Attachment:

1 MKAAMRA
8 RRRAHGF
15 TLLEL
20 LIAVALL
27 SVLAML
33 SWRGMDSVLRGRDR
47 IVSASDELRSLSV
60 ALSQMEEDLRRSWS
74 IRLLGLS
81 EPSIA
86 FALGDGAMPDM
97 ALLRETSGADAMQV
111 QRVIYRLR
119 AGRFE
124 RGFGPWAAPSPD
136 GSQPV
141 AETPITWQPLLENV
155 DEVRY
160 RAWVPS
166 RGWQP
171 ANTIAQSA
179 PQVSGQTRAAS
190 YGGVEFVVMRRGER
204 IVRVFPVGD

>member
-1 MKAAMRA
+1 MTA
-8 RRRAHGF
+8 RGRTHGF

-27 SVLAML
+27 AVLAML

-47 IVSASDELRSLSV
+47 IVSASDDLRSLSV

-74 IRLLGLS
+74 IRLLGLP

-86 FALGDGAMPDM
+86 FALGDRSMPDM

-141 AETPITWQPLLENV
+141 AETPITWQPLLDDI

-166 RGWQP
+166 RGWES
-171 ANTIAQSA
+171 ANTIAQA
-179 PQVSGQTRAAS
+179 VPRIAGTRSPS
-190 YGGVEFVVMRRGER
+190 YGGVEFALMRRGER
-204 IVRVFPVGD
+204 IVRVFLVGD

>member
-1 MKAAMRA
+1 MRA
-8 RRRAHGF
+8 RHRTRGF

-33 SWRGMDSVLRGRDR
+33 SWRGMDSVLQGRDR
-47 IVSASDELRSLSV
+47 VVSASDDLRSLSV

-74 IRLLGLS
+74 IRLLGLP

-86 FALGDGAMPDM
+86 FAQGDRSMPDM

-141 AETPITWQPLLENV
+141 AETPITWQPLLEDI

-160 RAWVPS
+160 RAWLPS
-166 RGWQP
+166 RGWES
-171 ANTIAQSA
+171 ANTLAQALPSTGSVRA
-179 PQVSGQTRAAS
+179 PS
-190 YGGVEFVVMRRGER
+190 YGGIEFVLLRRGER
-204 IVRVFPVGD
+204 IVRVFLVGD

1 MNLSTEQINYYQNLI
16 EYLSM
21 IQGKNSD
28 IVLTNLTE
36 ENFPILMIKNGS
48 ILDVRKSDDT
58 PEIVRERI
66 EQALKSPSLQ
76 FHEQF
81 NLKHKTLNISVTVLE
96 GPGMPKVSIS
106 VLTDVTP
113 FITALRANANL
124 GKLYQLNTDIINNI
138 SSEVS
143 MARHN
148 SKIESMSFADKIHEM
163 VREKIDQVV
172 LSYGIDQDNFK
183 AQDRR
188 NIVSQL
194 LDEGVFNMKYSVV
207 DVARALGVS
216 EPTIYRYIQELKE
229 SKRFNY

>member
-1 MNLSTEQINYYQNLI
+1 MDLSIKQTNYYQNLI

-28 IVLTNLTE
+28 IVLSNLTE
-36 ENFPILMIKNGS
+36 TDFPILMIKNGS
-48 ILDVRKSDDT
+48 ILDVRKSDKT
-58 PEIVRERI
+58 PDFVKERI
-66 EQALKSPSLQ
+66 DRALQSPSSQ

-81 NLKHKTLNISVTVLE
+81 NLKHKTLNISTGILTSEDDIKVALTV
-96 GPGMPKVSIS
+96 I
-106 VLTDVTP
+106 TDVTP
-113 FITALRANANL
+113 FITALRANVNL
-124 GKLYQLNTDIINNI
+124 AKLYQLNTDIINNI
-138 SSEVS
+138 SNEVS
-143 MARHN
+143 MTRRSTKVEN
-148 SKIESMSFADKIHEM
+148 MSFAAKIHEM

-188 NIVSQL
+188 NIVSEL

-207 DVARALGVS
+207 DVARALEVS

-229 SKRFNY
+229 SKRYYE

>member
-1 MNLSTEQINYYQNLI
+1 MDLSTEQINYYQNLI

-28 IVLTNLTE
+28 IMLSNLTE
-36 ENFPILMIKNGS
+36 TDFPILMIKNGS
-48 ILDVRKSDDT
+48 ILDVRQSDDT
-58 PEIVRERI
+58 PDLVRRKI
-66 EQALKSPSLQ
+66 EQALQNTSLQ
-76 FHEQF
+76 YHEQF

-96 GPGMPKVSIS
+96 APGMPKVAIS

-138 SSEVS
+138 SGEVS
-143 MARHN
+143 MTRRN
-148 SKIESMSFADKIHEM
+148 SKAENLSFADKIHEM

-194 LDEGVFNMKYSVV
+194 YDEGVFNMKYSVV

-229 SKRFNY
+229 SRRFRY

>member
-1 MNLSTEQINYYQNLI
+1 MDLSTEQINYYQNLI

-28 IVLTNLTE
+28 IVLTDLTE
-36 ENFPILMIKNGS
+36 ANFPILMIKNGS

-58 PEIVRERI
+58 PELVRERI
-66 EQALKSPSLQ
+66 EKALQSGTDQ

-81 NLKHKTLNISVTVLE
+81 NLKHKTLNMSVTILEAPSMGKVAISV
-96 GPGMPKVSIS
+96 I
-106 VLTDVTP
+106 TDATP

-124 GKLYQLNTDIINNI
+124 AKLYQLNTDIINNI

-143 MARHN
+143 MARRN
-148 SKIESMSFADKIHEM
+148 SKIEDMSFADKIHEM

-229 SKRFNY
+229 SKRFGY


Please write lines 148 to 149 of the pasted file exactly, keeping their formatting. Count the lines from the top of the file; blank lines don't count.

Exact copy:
-66 EQALKSPSLQ
+66 EQALQNTSLQ